Would you believe that more than 50 percent of your web traffic might be from bots, scrapers, hacking tools and scammers? You’ve probably received an email in your inbox with cybersecurity tips and brushed it aside. Maybe you’ve heard stories of websites being hacked, never thinking you could be a target. The sad truth is that hackers and scammers don’t attack websites for personal reasons.
With that in mind, how do you protect your small business website from lurking hackers? These cybersecurity tips for small businesses can help.
5 cybersecurity tips for your small business website
As a small business owner, you are an expert on your products and services. No one expects that you’re a master of web security, which is why small business websites are particularly vulnerable to an attack.
Whether you’re a dog walker, an HVAC expert, a hypnotherapist, or a neighborhood restaurant, your website is a potential target. No matter your industry, if your website requires the input of sensitive information (even just email address or phone) then hackers are eyeing you like a fresh piece of meat.
Not to worry, though! You can beef up your security with these five easy tips:
- Use secure, unique passwords.
- Perform routine security checks.
- Keep your eye out for cybersecurity tips.
- Consider tools to safeguard your site.
- Install an SSL certificate right away.
To start building up your digital defenses, follow these five cybersecurity tips for your small business website.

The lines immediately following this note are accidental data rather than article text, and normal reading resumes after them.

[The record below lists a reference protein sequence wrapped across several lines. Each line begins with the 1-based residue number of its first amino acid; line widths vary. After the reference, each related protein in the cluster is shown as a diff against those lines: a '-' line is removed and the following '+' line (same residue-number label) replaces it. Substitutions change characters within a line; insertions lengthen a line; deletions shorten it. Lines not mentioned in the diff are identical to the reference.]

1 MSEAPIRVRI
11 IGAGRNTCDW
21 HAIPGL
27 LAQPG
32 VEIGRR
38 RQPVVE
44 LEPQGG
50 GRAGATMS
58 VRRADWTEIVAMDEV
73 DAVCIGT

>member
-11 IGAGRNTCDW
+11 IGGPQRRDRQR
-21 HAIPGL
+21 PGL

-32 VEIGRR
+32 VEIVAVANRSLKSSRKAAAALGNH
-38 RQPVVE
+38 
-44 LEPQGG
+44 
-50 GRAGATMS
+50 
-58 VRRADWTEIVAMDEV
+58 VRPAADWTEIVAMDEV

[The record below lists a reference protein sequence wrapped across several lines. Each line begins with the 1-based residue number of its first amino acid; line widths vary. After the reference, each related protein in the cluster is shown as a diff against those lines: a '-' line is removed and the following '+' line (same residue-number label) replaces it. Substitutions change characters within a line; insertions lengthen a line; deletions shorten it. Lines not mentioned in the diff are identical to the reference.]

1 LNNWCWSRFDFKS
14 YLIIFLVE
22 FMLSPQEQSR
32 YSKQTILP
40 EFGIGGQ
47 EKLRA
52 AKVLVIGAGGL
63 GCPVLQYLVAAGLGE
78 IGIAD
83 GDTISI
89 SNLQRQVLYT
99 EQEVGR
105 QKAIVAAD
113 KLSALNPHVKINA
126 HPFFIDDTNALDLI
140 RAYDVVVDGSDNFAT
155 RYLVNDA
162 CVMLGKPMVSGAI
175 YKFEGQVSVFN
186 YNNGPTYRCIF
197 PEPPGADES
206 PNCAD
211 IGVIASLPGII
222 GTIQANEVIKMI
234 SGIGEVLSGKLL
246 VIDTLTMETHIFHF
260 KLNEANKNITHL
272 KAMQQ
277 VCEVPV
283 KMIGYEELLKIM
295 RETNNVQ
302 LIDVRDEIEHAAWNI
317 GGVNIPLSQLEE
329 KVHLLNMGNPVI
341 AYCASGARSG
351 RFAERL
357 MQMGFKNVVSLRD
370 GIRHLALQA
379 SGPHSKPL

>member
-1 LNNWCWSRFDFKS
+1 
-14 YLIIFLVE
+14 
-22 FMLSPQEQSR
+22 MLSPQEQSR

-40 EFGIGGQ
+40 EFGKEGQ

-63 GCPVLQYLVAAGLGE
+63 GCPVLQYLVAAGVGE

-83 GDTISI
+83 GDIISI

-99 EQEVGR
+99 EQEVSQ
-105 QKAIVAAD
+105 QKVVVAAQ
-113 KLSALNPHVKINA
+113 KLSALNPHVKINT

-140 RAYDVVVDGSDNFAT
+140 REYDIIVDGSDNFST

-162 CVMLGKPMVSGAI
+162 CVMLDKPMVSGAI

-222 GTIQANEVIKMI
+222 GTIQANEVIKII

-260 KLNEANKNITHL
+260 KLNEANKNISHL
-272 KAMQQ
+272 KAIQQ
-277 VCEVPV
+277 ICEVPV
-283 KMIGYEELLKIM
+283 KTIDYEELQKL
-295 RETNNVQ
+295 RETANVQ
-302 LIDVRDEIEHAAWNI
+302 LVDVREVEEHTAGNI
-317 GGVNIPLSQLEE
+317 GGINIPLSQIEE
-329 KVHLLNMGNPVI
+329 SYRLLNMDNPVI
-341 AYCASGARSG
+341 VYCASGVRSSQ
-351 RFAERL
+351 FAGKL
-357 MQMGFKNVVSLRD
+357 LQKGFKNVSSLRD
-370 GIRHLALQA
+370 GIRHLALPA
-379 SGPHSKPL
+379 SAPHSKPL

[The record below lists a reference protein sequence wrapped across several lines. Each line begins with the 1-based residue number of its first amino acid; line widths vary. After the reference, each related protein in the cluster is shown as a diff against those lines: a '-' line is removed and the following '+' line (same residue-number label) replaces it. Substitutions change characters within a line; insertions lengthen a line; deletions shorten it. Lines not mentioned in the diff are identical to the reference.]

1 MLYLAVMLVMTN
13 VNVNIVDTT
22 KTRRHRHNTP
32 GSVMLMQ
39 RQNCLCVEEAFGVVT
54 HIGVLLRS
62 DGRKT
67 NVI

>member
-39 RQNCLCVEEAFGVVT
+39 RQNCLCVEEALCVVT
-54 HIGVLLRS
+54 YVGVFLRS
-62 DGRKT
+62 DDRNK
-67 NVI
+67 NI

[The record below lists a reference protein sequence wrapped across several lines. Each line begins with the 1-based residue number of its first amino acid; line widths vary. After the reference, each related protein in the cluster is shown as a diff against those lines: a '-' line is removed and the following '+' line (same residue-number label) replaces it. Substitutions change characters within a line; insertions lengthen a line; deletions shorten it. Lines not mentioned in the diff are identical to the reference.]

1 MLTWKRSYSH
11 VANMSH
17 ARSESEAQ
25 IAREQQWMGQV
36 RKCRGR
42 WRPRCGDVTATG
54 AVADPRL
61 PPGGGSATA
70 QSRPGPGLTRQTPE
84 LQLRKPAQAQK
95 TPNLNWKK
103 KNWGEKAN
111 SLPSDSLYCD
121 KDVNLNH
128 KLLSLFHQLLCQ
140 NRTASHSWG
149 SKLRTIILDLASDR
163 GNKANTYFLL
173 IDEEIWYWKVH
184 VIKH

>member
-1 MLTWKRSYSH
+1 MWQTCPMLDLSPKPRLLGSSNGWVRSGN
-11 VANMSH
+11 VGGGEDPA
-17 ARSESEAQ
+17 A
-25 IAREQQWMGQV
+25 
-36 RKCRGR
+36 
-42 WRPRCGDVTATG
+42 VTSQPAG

Related: What is website security?
1. Use secure, unique passwords
It’s amazing the amount of information we store online.
Think about it: Everything from your thermostat to your personal computer to your bank accounts has a password attached to it.
Now, if you’re like some people I know, you might use the same password for everything. That’s a huge “no-no.” If a hacker or scammer correctly guesses your password on one account, it’s easy to find and access your other accounts including your website. That’s why it’s essential to create strong, unique passwords.
Some food for thought: A password with only seven alpha characters can be guessed in less than a second.
Here are some keys to crafting the perfect password:
- Don’t recycle your passwords.
- Don’t choose easy-to-guess security questions.
- Use more than one word.
- Use numbers and symbols, but never in sequence.
- Use passwords at least 12 to 15 characters in length.
Remember to always change your passwords every quarter, at the very least, to keep your website safe.
2. Perform routine security checks
If you’re a fan of “Game of Thrones,” then you know that the Night’s Watch exists to guard the realms of men from whatever roams beyond the wall.
Just like the Night’s Watch, you must patrol vigilantly and perform a routine security check to ensure nothing has penetrated your stronghold. If you don’t watch “Game of Thrones,” just imagine a soldier patrolling the castle towers, waiting to head off an attack.
Either way, you need to know that an attack can come at any time, so routinely checking the security of your site is mission-critical.
Editor’s note: GoDaddy Website Security scans your website for malware and removes it if found. It even monitors brand reputation, performs Google blacklist monitoring and removal and more.
3. Keep your eye out for cybersecurity tips and updates
The world of cybersecurity is ever-changing, so it’s important to stay up to date on all cyberthreats.